Rating: ★★★☆☆

I received a copy of this book via NetGalley in exchange for an honest review.

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Top Ten Tuesday adapted from http://www.flickr.com/photos/ceasedesist/4812981497/

Top Ten 2013 Reading Goals

Top Ten Tuesday adapted from http://www.flickr.com/photos/ceasedesist/4812981497/

I do have some goals for reading this year:

  1. Read 52 books. That was also my goal last year, but I felt short by about half.
  2. Read at least Game of Thrones in the Song of Ice and Fire series.
  3. Read at least The Pillars of the Earth in whatever that series is called. I Googled it, but did not find an answer. Maybe I didn’t Google hard enough.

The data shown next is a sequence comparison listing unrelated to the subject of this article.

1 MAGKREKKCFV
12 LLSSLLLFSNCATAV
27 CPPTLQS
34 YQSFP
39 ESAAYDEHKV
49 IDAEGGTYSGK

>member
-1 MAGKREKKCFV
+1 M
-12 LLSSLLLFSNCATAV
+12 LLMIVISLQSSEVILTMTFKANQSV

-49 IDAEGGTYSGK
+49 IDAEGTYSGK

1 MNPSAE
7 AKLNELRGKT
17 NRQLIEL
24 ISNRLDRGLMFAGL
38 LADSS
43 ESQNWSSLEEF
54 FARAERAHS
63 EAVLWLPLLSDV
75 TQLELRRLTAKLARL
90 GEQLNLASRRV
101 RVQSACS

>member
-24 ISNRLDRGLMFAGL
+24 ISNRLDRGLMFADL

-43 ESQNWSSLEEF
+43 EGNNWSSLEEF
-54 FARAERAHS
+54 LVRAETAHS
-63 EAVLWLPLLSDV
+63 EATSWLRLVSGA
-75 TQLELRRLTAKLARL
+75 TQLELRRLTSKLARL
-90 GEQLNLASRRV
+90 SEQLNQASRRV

4. Read at least two books set in France. If I can’t go there in person…
  5. Take advantage of free books. I need to use my school library, public library, Kindle book lending, Overdrive, PaperBackSwap, and NetGalley more.
  6. Read at least ten books in my back catalog of to-read books. Including some books I had to have that are still untouched on my shelf several years later.
  7. Complete the reading challenges I joined (and participate more actively on the challenge websites with comments and reviews).
  8. Figure out a way to listen to audio books now that I’m not commuting.
  9. Finish Les Misérables on DailyLit.
  10. Make more time for reading.

Do you have any reading resolutions?

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The Pride and Prejudice Bicentenary Challenge